News story here. This was alluded to in earlier items, and in the comments on earlier threads, but it deserves special notice, since it means the KCL bloodbath may be far from over. Administrators who think that "Digital and Visual Cultures" are academic growth areas are going to decide whether every scholar in the humanities is worthy of his or her role--including, I take it, faculty who have devoted careers to KCL. Will KCL go the way of the "Trade School at Sussex" (formerly known as a "University"), and decide that no more early modern history is needed? Will internationally distinguished scholars like Mary Margaret McCabe and David Papineau really have to apply for their own jobs? (KCL Philosophy is a remarkably consistent unit in terms of strength, so it is an insult that any member of staff should have to re-apply for his or her job. Indeed, we can go much further: it is an insult and an outrage that any professional hired with an expectation of permanent employment absent gross dereliction of duties should have to re-apply for his or her job.)
Besides the ugliness and cruelty of this whole business, it is clear the KCL administrators didn't consult any economists, for they might have learned that this whole maneuver will end up costing KCL much more money over the longterm. Here's why: if academics are not going to receive compensation in the form of job security, they are going to have receive it in the form of money. This effect won't be immediate, and, of course, KCL can dodge the consequence altogether if it decides that it doesn't want to compete at all in the major academic disciplines, or it decides it doesn't care who it appoints. But if KCL imagines it can remain part of the Russell Group, and get RAE results more to its liking, then it will have to appoint serious academics, and no serious academic will go near King's without either guarantees of job security (which won't be credible after this fiasco) or much higher compensation.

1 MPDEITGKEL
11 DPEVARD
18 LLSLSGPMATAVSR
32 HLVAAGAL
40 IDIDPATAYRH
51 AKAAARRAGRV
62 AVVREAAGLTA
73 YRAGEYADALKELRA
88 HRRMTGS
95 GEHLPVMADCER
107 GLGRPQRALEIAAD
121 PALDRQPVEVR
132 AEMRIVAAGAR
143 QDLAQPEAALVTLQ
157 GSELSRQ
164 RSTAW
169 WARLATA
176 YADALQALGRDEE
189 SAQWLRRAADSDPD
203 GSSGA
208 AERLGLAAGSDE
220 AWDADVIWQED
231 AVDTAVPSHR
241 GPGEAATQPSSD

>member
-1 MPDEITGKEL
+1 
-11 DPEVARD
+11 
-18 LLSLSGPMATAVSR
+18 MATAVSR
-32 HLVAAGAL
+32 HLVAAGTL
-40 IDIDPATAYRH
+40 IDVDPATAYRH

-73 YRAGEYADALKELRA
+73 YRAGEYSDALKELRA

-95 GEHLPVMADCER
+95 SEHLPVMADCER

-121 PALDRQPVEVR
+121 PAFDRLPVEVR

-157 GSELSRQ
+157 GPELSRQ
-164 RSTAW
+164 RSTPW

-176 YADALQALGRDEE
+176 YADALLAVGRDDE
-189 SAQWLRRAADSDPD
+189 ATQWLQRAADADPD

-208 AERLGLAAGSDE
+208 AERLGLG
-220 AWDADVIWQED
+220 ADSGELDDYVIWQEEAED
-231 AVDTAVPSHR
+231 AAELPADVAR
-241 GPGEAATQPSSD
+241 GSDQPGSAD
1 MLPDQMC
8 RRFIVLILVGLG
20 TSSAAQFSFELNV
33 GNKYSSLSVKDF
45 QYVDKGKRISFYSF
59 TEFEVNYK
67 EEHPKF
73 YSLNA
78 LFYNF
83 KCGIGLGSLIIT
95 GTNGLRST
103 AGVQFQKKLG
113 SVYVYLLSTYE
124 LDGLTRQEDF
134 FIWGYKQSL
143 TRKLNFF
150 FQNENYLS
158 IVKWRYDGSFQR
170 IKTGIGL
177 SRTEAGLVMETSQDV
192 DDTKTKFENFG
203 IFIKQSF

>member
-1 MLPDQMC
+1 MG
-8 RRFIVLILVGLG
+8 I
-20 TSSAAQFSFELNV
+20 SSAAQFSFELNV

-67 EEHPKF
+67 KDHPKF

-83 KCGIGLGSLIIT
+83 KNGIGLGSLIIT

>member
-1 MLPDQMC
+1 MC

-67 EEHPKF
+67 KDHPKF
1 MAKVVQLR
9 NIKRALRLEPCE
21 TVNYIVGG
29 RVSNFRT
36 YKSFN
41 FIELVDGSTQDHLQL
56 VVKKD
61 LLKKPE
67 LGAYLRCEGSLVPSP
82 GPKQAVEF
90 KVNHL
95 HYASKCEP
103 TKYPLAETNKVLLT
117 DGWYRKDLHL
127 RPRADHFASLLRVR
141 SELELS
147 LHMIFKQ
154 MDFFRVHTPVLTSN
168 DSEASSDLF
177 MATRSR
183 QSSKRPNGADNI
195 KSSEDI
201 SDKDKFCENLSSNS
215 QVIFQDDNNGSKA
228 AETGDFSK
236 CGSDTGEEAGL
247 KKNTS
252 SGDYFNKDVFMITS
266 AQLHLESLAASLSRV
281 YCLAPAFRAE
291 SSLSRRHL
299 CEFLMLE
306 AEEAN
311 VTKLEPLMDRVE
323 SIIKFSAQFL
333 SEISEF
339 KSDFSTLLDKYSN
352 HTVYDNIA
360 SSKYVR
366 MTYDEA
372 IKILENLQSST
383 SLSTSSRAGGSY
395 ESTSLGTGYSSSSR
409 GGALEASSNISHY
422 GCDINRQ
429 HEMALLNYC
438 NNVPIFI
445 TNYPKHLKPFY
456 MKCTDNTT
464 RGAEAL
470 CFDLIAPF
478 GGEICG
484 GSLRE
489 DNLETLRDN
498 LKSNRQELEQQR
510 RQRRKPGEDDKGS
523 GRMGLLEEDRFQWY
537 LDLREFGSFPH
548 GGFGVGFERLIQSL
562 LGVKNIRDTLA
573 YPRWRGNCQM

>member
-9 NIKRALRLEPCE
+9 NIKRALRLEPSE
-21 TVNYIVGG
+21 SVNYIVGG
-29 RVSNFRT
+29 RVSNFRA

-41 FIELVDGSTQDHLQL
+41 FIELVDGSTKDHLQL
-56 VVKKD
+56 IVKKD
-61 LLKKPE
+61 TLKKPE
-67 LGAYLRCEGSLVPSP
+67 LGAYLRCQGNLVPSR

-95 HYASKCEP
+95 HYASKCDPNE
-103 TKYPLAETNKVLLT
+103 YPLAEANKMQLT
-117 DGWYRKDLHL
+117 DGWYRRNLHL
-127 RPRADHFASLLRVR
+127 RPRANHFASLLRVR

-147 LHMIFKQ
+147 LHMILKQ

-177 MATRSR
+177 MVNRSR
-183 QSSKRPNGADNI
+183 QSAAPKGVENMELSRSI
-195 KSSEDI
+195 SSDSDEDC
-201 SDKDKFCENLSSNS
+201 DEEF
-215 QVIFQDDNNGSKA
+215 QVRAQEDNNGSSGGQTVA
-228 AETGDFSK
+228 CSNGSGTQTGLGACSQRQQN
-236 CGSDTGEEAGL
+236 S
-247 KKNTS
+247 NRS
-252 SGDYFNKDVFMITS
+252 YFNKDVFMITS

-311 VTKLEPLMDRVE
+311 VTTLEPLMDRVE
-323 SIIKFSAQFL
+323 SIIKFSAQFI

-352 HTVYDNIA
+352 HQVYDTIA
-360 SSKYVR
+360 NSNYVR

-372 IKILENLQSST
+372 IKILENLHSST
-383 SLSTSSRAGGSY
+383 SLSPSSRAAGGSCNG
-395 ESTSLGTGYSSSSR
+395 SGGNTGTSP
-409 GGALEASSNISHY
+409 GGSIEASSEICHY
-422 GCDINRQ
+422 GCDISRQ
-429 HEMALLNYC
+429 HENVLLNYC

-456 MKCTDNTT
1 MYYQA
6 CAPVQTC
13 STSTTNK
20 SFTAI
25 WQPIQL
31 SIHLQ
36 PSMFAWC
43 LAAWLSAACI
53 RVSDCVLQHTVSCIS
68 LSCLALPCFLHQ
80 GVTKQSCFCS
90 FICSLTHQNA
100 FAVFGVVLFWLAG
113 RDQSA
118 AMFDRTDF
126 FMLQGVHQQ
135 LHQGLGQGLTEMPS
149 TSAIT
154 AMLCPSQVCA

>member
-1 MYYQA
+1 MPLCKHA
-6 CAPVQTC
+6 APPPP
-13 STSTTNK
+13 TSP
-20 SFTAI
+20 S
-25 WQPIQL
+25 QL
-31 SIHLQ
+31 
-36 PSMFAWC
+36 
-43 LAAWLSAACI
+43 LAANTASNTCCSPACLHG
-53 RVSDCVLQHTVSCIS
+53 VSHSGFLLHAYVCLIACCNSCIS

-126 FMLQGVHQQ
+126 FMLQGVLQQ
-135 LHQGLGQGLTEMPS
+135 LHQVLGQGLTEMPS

So the KCL cost-cutting strategy will actually have a predictable effect: either it will result in KCL dropping off the map of serious research institutions in the Western world or it will require KCL to pay much higher salaries than it pays currently in order to retain reputable staff.
Perhaps someone can explain this to someone with decision-making authority at this clearly dysfunctional institution.
And will this insanely destructive behavior spread to other schools in the U.K.?